Who layeth the beams of his chambers in the waters: who maketh the clouds his chariot: who walketh upon the wings of the wind:(Psalms 104:3) KJV
No this isn’t poetry. Well, yes it is poetry, but it’s not poetry for poetry’s sake. It’s a poetic summary of a geophysical process. This describes the pillars of the earth as they were formed on the third day.
At this time the surface of the Earth (crust and mantle) was stretched out over the waters below the firmament. The deep was laid up in storehouses. If the pillars of the earth are part of the internal structure of a spherical earth, and we’ve deduced the process by which it formed, then this context gives us the ability to be able to say that layeth the beams of his chambers in the waters, is referring to construction of the pillars of the earth.
He gathereth the waters of the sea together as an heap: he layeth up the depth in storehouses.(Psalms 33:7) KJV
This is also when God layeth up the depth in storehouses as the deep drained through the surface of the dry land as it emerged from the waters below the firmament. The water passed through the fountains of the great deep. The pillars of the earth maintained the great gulf where the waters of the great deep circulated.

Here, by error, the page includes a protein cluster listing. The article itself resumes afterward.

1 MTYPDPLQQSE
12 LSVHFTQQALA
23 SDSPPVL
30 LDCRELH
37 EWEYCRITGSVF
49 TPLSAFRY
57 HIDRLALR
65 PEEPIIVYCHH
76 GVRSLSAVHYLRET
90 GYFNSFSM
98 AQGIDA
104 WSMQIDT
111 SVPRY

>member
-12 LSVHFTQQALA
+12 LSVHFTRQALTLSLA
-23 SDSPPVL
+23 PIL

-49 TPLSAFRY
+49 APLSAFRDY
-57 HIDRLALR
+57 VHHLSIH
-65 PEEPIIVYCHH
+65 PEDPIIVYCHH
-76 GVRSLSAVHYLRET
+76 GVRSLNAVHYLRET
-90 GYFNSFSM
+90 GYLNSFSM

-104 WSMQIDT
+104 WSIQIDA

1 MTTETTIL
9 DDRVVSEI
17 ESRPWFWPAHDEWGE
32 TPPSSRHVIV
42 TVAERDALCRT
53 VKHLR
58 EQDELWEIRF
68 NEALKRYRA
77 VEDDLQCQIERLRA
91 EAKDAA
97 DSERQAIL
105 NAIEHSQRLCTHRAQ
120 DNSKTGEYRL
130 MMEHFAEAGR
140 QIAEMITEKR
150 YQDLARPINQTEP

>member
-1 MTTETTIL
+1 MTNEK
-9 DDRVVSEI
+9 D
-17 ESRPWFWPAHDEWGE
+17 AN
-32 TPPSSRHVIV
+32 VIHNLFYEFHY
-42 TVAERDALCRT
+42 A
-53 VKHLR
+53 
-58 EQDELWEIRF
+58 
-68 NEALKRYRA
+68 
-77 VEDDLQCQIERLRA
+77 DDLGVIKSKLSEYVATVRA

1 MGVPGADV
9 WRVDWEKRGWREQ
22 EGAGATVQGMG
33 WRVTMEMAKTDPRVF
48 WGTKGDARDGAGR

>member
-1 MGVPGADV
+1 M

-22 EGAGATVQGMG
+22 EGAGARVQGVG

Psalms 104:1-6 speaks directly, though poetically, about the six days of creation. In the context it tells us that the beams of his chambers are laid at the same time that the foundations of the Earth are established and that the heavens are stretched out. There are several other references to parts of the creative process and they’re not in temporal linear arrangement, however they all occurred on either the 2nd, 3rd or 4th day. Given the context “the beams of his chambers” could only be referring to the pillars of the earth and “the deep” is tehom. We’ve elsewhere shown that the process of creating the Earth on the 2nd day, and causing the dry ground to appear on the 3rd day, account for these structures.